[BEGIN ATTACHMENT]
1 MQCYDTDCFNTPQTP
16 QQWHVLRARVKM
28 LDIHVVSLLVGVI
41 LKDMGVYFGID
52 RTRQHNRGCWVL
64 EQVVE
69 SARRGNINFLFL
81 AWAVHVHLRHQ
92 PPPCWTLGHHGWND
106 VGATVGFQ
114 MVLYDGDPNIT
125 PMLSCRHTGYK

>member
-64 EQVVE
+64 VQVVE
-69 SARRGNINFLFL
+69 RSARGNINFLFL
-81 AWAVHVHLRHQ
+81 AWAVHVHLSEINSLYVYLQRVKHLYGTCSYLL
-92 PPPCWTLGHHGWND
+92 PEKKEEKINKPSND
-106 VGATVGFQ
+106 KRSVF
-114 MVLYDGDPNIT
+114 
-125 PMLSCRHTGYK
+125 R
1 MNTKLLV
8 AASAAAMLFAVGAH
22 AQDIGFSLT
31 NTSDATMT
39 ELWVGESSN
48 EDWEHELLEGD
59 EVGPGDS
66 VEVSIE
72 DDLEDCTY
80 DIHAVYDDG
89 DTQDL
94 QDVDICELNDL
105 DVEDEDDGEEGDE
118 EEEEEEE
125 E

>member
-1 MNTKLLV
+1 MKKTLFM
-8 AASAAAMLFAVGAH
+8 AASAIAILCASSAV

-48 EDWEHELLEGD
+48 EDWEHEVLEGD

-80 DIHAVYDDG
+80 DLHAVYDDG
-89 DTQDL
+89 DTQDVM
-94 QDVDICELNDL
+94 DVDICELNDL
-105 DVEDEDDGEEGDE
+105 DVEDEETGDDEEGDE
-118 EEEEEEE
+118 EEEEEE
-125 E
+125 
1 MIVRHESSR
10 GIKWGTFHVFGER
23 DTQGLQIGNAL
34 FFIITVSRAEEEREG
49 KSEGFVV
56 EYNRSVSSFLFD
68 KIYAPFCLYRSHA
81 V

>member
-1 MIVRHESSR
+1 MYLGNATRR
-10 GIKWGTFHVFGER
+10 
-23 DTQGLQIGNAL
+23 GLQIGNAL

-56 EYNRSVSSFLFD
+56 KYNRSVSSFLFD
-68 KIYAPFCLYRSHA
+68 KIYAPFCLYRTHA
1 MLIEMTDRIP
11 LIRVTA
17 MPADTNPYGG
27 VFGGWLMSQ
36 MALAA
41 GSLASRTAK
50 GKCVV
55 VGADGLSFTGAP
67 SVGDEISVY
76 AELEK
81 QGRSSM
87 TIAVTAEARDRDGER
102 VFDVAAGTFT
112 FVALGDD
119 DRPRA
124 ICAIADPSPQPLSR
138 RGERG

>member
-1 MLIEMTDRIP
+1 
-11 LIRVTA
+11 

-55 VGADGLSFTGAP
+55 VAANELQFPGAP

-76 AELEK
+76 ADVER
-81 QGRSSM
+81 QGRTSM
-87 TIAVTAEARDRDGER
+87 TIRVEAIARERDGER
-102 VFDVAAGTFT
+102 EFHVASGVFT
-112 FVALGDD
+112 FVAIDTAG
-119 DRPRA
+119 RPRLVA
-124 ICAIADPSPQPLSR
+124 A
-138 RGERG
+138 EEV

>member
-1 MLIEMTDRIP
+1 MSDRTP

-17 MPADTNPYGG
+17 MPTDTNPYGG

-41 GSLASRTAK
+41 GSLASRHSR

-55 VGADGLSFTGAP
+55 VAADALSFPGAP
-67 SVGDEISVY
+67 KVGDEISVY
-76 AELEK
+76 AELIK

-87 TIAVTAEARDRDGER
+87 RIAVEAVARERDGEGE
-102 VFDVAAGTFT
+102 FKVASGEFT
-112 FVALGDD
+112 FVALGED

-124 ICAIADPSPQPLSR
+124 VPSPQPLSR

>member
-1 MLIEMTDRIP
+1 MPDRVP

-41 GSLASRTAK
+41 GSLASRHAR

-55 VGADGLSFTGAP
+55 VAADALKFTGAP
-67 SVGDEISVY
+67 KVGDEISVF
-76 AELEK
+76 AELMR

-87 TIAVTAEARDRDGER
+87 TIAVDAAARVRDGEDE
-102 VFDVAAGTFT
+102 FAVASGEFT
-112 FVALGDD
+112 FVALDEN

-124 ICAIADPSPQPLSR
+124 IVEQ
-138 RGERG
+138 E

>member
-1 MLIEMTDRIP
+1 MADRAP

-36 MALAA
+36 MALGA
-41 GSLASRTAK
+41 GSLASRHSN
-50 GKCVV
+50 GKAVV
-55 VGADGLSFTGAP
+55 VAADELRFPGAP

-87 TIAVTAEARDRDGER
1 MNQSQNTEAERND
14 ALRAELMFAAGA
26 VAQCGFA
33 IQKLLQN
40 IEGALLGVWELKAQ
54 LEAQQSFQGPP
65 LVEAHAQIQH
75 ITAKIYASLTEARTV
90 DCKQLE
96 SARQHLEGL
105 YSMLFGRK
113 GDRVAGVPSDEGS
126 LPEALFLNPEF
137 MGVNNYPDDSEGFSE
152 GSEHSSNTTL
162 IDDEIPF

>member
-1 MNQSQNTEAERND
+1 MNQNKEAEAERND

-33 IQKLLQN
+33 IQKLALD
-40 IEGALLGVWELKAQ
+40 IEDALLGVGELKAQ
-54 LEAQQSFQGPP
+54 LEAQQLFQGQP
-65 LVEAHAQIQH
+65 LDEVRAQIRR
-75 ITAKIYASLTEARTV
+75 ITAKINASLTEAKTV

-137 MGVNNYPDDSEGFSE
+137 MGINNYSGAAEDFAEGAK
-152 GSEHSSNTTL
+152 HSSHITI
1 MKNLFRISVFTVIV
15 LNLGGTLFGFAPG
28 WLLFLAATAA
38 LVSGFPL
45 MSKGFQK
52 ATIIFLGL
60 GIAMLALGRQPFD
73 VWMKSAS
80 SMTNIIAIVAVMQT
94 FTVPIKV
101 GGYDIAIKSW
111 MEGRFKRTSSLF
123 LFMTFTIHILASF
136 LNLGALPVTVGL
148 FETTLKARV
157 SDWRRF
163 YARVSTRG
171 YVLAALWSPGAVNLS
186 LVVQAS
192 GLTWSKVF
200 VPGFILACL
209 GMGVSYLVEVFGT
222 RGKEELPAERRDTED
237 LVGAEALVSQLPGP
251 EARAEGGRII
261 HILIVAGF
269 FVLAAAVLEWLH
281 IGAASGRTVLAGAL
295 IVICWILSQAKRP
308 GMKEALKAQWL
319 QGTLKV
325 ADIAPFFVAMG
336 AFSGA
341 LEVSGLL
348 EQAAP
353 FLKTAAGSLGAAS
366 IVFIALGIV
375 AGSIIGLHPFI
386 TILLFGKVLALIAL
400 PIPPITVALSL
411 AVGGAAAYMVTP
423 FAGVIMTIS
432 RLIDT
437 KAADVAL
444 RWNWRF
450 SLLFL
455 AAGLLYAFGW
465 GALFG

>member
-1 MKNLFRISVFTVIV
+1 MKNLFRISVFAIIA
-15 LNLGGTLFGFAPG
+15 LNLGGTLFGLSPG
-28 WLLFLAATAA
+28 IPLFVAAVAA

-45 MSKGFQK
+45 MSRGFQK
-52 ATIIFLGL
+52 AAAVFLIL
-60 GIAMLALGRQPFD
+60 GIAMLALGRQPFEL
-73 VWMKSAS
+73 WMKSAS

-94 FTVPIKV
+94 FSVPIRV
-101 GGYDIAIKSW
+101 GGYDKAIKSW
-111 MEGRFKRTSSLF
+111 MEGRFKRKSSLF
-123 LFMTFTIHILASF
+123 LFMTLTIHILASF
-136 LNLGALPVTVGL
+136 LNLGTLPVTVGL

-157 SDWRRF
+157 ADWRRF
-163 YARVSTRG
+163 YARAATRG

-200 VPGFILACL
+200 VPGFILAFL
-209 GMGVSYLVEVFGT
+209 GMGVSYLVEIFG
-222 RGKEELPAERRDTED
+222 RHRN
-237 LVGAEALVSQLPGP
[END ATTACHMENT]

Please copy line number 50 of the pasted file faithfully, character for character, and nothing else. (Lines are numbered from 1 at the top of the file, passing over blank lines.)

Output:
-80 DIHAVYDDG